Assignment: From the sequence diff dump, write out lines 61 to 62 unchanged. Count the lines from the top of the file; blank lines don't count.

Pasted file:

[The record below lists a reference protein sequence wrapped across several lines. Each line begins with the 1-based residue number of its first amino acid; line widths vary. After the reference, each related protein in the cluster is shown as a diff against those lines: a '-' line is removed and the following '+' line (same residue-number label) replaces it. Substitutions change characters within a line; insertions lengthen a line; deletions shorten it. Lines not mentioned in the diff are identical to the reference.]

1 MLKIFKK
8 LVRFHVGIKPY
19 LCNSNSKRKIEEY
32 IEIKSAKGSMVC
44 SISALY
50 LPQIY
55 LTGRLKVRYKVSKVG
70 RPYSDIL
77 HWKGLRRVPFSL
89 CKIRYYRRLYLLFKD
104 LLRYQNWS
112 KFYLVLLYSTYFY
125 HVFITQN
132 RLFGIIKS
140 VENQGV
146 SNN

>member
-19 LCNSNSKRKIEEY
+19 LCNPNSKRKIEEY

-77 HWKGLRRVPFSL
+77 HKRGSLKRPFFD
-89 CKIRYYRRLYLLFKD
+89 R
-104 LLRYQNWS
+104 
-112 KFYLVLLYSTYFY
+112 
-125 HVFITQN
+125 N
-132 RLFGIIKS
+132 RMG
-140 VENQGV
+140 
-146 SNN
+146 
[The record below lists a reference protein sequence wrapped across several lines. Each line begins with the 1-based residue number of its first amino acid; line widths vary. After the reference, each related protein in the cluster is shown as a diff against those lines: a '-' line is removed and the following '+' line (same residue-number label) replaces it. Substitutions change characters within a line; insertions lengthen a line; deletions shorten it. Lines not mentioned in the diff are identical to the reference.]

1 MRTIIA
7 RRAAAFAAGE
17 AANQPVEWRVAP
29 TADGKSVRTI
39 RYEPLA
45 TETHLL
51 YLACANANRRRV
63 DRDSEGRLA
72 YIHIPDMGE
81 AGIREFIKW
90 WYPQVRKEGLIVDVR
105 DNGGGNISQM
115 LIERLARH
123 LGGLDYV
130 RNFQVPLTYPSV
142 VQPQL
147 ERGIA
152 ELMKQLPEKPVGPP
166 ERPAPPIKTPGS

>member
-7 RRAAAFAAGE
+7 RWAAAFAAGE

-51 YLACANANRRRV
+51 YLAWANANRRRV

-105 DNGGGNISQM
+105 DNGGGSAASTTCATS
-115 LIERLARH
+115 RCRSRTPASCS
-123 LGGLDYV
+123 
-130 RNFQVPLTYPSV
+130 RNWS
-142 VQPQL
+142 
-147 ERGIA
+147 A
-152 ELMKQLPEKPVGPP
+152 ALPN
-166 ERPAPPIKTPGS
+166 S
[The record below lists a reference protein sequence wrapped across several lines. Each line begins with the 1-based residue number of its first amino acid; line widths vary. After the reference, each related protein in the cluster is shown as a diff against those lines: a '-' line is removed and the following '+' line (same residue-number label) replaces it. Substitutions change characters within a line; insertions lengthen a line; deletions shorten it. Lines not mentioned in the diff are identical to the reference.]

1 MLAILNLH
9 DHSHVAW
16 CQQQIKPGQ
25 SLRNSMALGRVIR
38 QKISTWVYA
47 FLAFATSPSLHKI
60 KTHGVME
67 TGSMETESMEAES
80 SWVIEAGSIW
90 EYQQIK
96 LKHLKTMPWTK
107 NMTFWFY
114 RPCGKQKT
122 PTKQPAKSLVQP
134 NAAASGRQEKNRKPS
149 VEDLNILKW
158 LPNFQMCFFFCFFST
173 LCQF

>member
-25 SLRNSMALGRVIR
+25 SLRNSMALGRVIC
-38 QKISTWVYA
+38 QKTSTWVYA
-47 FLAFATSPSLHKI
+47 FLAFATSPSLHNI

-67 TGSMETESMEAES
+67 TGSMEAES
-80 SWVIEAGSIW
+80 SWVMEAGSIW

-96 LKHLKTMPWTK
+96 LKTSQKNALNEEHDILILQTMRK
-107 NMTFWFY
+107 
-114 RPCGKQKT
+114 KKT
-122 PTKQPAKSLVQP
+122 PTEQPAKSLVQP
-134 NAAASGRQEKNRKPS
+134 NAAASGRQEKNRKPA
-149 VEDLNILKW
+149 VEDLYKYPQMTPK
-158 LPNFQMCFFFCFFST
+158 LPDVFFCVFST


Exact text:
+51 YLAWANANRRRV

-105 DNGGGNISQM